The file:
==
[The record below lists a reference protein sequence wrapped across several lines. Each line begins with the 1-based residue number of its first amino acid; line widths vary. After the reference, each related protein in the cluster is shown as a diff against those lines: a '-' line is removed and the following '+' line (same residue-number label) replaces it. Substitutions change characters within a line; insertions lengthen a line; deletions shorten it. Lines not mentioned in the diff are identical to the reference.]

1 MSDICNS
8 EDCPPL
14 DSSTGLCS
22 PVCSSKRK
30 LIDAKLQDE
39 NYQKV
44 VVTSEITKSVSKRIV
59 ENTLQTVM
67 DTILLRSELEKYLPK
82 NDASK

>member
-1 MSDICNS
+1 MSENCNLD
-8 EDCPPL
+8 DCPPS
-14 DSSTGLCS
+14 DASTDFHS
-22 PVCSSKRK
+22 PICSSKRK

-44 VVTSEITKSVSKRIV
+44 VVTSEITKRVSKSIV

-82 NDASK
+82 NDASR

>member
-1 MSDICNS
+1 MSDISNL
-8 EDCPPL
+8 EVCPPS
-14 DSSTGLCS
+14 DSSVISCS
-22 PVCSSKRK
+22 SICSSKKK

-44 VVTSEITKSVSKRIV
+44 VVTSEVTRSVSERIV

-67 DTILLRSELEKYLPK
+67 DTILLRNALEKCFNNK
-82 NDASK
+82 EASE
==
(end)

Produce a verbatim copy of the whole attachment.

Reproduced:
[The record below lists a reference protein sequence wrapped across several lines. Each line begins with the 1-based residue number of its first amino acid; line widths vary. After the reference, each related protein in the cluster is shown as a diff against those lines: a '-' line is removed and the following '+' line (same residue-number label) replaces it. Substitutions change characters within a line; insertions lengthen a line; deletions shorten it. Lines not mentioned in the diff are identical to the reference.]

1 MSDICNS
8 EDCPPL
14 DSSTGLCS
22 PVCSSKRK
30 LIDAKLQDE
39 NYQKV
44 VVTSEITKSVSKRIV
59 ENTLQTVM
67 DTILLRSELEKYLPK
82 NDASK

>member
-1 MSDICNS
+1 MSENCNLD
-8 EDCPPL
+8 DCPPS
-14 DSSTGLCS
+14 DASTDFHS
-22 PVCSSKRK
+22 PICSSKRK

-44 VVTSEITKSVSKRIV
+44 VVTSEITKRVSKSIV

-82 NDASK
+82 NDASR

>member
-1 MSDICNS
+1 MSDISNL
-8 EDCPPL
+8 EVCPPS
-14 DSSTGLCS
+14 DSSVISCS
-22 PVCSSKRK
+22 SICSSKKK

-44 VVTSEITKSVSKRIV
+44 VVTSEVTRSVSERIV

-67 DTILLRSELEKYLPK
+67 DTILLRNALEKCFNNK
-82 NDASK
+82 EASE